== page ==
WHAT TO DO: Be wary of claims that a real estate investment carries minimal risk because it is backed by a “hard asset” such as a parcel of land or a home or commercial building. Because non-traded REITs often require investors to meet minimum net worth and/or income standards, check the prospectus to make sure you meet those standards.
Threat: Alternative Investments for Self-Directed IRAs
There are many non-traditional investments you may consider for a self-directed IRA, but with these choices come greater risks.
RISKS TO INVESTORS: Investing for retirement usually means buying stocks,bonds, and mutual funds through a workplace plan, like a 401(k) or 403(b), or establishing your own Individual Retirement Account (IRA).
If you want to buy “alternative assets” for a retirement account—such as precious metals, real estate, virtual currencies, and promissory notes—you will likely have to open a self-directed IRA account.
All IRAs provide investors with tax benefits for retirement savings, and all IRA accounts are held for investors by custodians.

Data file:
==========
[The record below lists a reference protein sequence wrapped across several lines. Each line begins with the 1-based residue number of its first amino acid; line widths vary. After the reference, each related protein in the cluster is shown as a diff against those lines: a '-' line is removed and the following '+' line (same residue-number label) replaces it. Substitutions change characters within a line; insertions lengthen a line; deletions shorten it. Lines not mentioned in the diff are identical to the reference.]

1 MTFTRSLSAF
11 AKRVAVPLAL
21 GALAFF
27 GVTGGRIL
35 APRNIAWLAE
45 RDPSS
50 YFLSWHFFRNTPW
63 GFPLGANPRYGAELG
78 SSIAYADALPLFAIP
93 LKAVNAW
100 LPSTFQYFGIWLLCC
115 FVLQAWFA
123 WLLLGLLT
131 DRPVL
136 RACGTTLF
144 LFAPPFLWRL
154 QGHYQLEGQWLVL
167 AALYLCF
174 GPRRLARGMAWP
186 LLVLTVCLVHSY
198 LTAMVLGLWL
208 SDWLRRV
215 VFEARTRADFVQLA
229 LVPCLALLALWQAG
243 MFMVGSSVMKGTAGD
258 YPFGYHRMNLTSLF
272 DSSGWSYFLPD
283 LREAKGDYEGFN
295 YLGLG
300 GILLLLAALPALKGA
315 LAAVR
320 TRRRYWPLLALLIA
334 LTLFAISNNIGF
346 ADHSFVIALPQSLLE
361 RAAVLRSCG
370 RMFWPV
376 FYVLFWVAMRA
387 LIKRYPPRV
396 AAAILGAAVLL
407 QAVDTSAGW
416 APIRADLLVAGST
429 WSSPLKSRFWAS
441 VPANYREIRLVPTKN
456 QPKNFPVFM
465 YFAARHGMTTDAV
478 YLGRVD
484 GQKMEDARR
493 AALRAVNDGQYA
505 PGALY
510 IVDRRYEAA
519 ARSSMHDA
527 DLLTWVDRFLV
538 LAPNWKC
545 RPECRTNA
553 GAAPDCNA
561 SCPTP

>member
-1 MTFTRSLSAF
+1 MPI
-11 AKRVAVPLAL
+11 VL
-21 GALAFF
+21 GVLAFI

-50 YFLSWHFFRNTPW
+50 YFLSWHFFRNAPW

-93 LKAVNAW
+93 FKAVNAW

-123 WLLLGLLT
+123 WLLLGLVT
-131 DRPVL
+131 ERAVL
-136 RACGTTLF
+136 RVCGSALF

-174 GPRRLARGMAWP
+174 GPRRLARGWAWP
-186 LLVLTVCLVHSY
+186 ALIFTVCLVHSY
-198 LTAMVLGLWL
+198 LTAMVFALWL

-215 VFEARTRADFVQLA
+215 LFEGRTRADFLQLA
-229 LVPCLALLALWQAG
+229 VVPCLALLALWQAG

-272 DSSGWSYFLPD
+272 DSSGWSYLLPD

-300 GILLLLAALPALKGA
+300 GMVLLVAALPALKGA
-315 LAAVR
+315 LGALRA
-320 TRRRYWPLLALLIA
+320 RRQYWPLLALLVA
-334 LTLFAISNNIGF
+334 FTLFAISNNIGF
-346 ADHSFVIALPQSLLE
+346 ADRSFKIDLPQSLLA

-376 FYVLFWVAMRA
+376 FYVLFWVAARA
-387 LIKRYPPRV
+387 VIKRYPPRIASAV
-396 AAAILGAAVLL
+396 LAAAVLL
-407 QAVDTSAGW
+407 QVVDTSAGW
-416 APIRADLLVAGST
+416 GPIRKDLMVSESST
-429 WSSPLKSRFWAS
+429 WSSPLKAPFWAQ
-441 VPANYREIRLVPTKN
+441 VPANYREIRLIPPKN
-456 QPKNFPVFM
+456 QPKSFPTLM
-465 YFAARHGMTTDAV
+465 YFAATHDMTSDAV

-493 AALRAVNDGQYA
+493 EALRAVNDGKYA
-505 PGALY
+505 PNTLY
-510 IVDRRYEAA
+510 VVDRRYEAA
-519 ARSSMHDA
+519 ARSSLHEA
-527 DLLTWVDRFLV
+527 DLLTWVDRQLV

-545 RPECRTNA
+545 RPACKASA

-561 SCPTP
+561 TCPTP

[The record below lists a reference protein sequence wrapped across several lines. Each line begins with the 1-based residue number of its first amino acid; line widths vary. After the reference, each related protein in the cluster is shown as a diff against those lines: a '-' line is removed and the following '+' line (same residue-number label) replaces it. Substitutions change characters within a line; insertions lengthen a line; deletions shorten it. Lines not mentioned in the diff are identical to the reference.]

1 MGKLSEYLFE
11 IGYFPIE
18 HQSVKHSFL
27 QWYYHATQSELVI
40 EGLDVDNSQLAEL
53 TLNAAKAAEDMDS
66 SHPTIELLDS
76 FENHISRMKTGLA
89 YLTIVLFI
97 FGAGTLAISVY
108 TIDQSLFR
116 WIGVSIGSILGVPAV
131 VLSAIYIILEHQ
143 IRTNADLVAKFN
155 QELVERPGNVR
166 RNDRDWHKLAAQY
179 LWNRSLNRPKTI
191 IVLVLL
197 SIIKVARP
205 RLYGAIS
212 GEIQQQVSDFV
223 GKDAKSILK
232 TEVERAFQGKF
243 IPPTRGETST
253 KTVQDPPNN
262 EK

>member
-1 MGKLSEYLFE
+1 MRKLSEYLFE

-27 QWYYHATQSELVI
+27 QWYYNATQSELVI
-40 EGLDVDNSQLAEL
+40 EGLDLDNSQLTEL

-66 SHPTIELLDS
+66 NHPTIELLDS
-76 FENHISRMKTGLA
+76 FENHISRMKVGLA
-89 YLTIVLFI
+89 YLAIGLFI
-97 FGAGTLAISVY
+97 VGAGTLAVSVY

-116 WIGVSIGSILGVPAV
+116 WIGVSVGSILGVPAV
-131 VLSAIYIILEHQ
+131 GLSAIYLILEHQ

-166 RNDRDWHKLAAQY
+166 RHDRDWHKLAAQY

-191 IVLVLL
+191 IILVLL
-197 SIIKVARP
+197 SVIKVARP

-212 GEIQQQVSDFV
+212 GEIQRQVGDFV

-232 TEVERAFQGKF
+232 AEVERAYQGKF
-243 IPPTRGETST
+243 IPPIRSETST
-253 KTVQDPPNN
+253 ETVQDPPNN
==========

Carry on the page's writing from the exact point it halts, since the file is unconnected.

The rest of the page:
The difference is that in a self-directed IRA, the custodian generally has only limited duties to make sure the alternative assets—and the promoter selling them—are legitimate.
WHAT TO DO: Avoid unsolicited investment offers, especially for riskier, alternative assets.
Always ask if the person offering investments for your self-directed IRA is licensed and if the investment is registered. Always check the answers with the State Securities Board.
Fraudulent promoters can misrepresent the responsibilities of self-directed IRA custodians and claim that the investments are legitimate or protected against loss. In fact, the custodians of self-directed IRAs generally do not evaluate the legitimacy of any investments in the account.
Threat: High-Yield Trading
RISKS TO INVESTORS: Active trading of stocks, bonds, foreign currency, and cryptocurrency is a tough way to consistently earn profits.
Foreign currency is a vast global market where prices are volatile, and losses can pile up in a few hours. There’s a huge risk in buying into investment promoter promises that predict the prices of currencies and guarantee enormous profits with little or no risk.
Promoters often solicit investors with outsized claims of profitability—3% a week, or 30% a month—that may tempt investors to start counting their expected windfalls.
WHAT TO DO: Make sure the trader and the firm are registered to sell securities, currencies, or commodities.
Currency traders, for example, must be registered with one or more federal regulatory agencies and in many cases licensed by the Texas State Securities Board.
Keep in mind the unusual complexity and skill involved in earning consistently high returns in the rapid trading of any asset, as well as the fees you're likely to pay.